What is the difference between Alzheimer's and Dementia?
Medikoe Health Expert
Koramangala, bengaluru, karnataka, india, Bengaluru Feb 13, 2017
Dementia and Alzheimer's disease is not the same, but most people get confused with both of them. Dementia is a medical condition that hits the brain, and its symptoms include memory loss, confusion, problems with speech and language, anxiety, paranoia, personality changes, lack of initiative, and difficulty in learning new skills. Alzheimer's disease (AD) is the leading cause of Dementia in elderly people. The most striking symptom is memory loss, especially the loss of recently learned information. Other symptoms include a decline in the ability to learn, reason, make judgments, and communicate and carry out daily activities.
Alzheimer's is a growing problem – 15% of people over age 65 are affected, and 40% of those over age 85. By 2050 the number of individuals with Alzheimer's disease in the United States is expected to be 13.8 million.
The length of the illness can vary from 3 to 20 years. The areas of the brain that control memory and thinking skills are affected first, but as the disease progresses, cells die in other parts of the brain.
Alzheimer's disease shortens life, and people with AD are vulnerable to pneumonia, serious falls, infection and other related problems.
Difference between Alzheimer's disease and Dementia
Dementia is a disease characterized by impairment in memory or in another area of thinking, such as the ability to organize thoughts and reason and the ability to use language. These impairments are acute enough to cause a decline in the patient's usual level of functioning.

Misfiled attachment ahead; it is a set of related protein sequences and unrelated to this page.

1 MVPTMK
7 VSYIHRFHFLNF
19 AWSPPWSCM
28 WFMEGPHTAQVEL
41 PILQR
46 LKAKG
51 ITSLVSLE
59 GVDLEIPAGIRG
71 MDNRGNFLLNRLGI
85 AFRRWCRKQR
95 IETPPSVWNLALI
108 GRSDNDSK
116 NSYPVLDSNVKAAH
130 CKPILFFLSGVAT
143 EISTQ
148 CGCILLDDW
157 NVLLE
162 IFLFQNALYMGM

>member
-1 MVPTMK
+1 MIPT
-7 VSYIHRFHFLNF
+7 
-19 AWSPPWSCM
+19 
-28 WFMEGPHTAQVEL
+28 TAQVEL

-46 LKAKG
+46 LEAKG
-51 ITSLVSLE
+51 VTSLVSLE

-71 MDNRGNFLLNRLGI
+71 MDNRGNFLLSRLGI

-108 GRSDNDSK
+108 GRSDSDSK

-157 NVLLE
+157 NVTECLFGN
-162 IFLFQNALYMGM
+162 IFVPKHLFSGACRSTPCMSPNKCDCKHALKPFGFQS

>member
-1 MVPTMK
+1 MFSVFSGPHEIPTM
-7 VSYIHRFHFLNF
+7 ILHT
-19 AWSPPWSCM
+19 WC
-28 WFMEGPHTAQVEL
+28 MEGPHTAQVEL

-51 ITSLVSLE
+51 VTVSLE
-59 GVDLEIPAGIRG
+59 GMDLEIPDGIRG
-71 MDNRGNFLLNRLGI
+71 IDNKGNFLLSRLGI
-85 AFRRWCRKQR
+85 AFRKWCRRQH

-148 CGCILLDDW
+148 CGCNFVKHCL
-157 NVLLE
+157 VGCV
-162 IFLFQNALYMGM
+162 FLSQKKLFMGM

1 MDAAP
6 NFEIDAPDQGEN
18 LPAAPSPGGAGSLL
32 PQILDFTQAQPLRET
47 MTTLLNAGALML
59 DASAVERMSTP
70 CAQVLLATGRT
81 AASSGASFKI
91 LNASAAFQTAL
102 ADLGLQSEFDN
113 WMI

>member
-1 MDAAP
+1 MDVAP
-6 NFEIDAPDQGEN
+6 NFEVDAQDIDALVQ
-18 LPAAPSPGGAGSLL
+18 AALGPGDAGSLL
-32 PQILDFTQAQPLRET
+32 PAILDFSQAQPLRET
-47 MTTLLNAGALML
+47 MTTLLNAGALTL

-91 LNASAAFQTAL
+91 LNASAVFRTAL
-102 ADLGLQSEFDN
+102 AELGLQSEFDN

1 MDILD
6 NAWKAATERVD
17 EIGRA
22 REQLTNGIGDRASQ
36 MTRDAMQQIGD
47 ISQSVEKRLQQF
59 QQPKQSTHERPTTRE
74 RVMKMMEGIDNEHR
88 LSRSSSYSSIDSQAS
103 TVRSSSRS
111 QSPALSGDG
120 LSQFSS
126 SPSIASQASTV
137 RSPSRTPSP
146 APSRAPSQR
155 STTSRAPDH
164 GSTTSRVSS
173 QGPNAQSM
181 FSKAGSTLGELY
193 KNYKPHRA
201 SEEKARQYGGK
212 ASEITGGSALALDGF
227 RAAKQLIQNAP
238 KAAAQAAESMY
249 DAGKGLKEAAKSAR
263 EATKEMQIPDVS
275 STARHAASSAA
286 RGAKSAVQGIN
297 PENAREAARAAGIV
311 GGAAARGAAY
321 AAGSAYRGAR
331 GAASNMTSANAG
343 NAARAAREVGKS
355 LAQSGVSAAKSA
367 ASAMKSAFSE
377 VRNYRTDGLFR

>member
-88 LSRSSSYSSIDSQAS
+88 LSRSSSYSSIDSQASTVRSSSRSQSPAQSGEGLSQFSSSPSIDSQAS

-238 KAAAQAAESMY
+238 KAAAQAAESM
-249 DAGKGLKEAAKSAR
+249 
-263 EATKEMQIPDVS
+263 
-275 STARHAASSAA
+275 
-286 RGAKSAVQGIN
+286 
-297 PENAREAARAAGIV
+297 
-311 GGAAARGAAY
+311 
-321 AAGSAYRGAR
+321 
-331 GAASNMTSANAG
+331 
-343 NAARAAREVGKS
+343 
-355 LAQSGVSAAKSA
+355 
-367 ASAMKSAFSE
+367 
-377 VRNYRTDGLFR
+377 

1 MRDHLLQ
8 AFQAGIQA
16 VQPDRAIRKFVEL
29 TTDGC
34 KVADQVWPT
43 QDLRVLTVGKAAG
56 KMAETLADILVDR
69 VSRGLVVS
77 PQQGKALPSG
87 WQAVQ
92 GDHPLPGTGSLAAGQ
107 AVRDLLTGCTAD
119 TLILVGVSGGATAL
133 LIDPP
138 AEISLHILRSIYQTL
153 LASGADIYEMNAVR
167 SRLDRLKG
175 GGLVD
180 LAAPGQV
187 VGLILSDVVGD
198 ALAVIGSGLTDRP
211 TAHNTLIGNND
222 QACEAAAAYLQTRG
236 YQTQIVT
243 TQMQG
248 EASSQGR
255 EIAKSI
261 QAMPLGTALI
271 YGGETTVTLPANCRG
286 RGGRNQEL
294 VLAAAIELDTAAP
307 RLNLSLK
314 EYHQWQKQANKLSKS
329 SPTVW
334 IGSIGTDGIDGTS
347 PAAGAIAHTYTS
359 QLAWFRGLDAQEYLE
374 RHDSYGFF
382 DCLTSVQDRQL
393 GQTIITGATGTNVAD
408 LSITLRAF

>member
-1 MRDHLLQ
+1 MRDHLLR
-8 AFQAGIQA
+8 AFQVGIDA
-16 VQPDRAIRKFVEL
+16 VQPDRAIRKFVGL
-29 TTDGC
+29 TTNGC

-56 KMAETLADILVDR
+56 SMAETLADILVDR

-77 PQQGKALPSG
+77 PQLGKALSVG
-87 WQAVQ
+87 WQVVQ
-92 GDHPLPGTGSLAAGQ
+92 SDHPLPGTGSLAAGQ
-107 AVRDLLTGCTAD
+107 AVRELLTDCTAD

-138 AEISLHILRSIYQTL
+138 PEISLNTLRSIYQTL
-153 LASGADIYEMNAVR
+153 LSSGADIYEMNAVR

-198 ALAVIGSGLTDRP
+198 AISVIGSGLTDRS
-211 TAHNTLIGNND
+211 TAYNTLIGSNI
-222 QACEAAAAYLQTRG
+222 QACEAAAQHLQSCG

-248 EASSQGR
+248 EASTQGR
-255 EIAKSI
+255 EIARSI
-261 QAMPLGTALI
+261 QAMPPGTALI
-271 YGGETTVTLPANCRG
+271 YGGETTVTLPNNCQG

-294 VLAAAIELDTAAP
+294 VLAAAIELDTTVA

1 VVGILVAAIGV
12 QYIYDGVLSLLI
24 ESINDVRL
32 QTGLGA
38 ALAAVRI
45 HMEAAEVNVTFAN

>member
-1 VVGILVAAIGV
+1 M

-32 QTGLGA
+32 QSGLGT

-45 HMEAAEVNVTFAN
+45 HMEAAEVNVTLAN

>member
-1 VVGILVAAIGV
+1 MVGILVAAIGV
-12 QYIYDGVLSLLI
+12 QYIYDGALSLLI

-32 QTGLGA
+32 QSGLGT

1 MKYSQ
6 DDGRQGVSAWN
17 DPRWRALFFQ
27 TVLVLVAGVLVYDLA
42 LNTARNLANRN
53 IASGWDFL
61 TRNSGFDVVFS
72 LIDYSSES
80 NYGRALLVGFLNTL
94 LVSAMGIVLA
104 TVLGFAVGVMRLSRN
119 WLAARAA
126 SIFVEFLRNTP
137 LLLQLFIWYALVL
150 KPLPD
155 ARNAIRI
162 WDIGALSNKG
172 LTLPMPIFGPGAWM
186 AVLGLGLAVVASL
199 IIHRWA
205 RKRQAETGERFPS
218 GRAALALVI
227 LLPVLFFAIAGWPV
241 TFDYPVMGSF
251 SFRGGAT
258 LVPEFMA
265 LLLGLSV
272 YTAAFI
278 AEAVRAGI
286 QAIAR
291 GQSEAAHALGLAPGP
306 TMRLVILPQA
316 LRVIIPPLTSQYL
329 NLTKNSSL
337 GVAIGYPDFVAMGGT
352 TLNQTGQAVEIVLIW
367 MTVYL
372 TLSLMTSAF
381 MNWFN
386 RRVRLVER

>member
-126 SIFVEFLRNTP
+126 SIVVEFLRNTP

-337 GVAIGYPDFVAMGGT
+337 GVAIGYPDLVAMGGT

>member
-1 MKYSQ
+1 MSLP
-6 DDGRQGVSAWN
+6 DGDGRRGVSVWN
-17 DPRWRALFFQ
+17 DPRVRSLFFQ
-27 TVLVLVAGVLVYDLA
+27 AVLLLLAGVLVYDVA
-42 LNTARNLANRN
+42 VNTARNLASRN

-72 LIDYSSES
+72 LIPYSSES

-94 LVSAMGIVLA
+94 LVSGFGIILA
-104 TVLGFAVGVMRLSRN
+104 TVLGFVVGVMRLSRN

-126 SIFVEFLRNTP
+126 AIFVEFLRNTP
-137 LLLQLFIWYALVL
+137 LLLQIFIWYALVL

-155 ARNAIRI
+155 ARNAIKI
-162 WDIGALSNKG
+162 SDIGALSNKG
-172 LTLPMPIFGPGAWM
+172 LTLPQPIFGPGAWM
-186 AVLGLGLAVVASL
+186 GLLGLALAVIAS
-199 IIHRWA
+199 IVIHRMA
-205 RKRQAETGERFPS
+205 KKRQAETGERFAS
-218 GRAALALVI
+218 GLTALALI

Many different diseases can cause Dementia and Alzheimer's disease is the most common cause of Dementia in the United States and most countries in the world.
Specific genes increase the risk of developing Alzheimer's disease but do not invariably cause Alzheimer's disease. Such one gene is the one that encodes apolipoprotein E (apoE).
Causes of Alzheimer's disease
Till now, the cause of Alzheimer's disease is not known. The "amyloid cascade hypothesis" is the most widely conversed and researched hypothesis about the cause of Alzheimer's disease. The strongest data supporting the amyloid cascade hypothesis comes from the study of early-onset inherited (genetic) Alzheimer's disease. In all of these patients, the mutation leads to excess production of a specific form of a small protein fragment called Abeta (Aβ) in the brain.
Alzheimer's vs dementia symptoms
The symptoms of Alzheimer's and Dementia are almost the same, and it is very hard to differentiate. However, both conditions can cause:
- A decline in the ability to think
- Memory impairment
- Communication impairment
- The symptoms of Alzheimer's include:
- Impaired judgement
- Difficulty remembering recent events or conversations
- Behavioural changes
- Difficulty speaking, swallowing or walking
The early symptoms of Dementia can be mild, so there are easy to overlook. Symptoms begin with the episodes of forgetfulness. Usually, people with Dementia have trouble keeping track of time and tend to lose their memory. The obvious symptoms of Dementia are repetitious questioning, inadequate hygiene, and poor decision making.
People with Dementia most likely experience involuntary movement in the early stages of the disease due to Parkinson's or Huntington's disease.
Diagnosis and Treatment of Alzheimer’s and Dementia
Symptoms caused by Alzheimer's disease cannot be cured, but medications are available that may slow the course of the illness. Medications are also available to appease problems with depression, anxiety, agitation, paranoia, and sleep disturbances. Some alternative remedies aim to boost brain function or overall health, such as coconut oil or fish oil.
In most cases, Dementia is not reversible, but in some cases treating the condition that causes Dementia may help. The treatment of Dementia depends on the cause.
The best treatment is loving care. The old saying, "to know someone, you must walk a mile in his or her shoes" applies to dementia care.